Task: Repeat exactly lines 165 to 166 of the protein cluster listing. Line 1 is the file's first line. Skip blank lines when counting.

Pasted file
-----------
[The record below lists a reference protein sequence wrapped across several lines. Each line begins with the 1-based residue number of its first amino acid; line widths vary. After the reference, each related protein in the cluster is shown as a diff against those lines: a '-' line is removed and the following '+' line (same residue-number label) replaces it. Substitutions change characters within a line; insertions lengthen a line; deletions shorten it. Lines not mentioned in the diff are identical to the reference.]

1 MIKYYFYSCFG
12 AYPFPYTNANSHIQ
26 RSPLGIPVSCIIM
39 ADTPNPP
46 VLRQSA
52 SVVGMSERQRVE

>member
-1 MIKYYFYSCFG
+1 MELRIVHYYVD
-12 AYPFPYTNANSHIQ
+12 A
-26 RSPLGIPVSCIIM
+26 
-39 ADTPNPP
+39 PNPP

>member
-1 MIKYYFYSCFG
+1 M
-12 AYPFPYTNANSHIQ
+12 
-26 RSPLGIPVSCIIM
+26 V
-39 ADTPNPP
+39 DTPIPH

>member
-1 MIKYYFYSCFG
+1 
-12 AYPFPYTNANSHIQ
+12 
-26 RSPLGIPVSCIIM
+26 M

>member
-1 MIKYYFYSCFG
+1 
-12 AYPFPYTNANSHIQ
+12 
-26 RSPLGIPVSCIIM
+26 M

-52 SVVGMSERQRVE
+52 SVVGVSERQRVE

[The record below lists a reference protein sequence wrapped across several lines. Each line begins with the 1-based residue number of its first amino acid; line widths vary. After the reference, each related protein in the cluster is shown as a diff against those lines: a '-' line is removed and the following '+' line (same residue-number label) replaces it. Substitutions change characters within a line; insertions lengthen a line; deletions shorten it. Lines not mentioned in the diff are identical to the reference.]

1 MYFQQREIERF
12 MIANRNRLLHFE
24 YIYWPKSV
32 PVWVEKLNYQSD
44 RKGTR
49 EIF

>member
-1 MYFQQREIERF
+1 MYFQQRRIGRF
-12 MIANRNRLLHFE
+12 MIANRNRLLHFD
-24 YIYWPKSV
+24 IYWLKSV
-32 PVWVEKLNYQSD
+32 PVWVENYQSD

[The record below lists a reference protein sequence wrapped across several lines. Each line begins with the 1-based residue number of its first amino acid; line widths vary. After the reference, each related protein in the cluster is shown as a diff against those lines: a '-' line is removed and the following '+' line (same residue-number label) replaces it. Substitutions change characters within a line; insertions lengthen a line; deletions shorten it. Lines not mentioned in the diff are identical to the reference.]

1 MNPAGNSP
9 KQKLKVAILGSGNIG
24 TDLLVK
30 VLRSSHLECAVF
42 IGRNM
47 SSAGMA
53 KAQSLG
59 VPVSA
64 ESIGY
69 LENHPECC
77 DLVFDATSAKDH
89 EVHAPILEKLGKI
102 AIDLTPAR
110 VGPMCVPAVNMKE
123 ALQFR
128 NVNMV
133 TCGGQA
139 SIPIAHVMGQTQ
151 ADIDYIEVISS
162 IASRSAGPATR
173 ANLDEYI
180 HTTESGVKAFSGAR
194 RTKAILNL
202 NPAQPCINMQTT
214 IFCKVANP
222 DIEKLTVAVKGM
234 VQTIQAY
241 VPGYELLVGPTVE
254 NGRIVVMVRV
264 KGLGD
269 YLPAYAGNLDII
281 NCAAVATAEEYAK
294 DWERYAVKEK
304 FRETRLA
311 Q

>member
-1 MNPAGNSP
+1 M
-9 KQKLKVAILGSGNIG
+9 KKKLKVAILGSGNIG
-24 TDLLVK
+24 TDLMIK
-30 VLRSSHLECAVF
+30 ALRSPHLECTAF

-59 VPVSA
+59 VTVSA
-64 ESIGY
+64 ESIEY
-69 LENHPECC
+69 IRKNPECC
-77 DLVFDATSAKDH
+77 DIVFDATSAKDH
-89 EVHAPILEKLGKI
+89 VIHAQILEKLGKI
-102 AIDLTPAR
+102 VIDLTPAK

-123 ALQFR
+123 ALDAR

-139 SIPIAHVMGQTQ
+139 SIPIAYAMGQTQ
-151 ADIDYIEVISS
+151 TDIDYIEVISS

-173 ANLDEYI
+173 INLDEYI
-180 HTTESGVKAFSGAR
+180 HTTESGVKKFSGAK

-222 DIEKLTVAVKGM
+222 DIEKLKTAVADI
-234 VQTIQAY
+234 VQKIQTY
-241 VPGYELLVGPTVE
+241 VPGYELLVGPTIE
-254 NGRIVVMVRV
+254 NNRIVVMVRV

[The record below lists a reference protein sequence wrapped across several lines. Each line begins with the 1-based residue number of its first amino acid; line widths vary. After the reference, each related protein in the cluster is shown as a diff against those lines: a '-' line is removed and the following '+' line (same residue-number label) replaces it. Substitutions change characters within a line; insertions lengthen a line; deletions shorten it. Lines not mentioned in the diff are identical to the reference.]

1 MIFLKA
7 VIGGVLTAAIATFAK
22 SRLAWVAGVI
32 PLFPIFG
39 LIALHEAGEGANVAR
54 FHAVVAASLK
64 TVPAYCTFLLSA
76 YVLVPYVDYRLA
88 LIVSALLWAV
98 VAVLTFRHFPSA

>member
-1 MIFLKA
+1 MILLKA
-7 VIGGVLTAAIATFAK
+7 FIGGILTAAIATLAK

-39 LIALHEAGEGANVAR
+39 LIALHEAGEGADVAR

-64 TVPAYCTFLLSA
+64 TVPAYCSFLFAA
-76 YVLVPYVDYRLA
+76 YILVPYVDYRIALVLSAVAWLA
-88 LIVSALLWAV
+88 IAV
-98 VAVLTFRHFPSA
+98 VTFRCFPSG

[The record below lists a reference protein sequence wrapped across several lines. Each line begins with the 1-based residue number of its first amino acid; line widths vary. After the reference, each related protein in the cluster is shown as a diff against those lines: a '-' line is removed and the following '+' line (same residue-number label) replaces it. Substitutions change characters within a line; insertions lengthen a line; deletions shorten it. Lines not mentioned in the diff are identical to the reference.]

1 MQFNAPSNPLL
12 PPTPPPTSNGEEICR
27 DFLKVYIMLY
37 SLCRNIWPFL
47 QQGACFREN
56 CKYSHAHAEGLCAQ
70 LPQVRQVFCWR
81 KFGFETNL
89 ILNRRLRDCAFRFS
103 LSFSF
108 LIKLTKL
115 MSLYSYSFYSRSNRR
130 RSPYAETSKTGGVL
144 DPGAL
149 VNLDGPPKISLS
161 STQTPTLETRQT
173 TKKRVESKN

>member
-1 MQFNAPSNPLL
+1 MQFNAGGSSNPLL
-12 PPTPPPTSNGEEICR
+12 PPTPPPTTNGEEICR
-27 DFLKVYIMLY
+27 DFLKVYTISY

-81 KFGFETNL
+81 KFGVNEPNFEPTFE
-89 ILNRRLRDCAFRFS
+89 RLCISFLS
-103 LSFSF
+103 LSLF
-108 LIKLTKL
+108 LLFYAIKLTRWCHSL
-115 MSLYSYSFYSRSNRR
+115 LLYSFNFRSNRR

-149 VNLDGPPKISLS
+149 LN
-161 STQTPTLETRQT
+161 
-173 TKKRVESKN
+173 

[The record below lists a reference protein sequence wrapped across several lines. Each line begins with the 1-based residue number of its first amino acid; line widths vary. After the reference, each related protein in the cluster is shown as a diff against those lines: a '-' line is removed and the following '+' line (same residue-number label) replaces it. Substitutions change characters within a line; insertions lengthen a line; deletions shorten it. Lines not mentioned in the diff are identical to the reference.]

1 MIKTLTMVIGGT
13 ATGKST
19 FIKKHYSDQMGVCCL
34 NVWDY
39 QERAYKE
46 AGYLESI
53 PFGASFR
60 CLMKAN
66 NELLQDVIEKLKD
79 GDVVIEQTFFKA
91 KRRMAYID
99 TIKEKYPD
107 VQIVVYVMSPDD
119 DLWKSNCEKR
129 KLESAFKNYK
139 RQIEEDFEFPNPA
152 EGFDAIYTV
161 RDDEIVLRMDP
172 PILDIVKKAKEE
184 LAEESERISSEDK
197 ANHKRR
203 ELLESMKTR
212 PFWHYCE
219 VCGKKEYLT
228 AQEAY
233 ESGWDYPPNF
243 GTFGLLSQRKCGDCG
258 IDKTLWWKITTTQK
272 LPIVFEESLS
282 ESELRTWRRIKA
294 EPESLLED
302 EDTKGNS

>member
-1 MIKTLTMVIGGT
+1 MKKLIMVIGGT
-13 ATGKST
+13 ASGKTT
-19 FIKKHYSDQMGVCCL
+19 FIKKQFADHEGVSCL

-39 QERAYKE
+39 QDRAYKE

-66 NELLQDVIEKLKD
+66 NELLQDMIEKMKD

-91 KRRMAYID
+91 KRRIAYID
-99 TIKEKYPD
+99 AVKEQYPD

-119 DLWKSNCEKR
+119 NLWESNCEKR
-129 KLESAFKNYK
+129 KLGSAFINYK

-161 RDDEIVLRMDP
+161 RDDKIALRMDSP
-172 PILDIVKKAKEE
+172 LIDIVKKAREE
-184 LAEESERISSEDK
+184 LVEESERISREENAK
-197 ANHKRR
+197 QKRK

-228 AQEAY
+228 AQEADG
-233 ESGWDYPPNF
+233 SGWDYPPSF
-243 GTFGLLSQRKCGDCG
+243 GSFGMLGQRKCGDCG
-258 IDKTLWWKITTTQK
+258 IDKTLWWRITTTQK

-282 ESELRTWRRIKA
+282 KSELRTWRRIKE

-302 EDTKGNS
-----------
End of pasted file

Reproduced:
56 CKYSHAHAEGLCAQ
70 LPQVRQVFCWR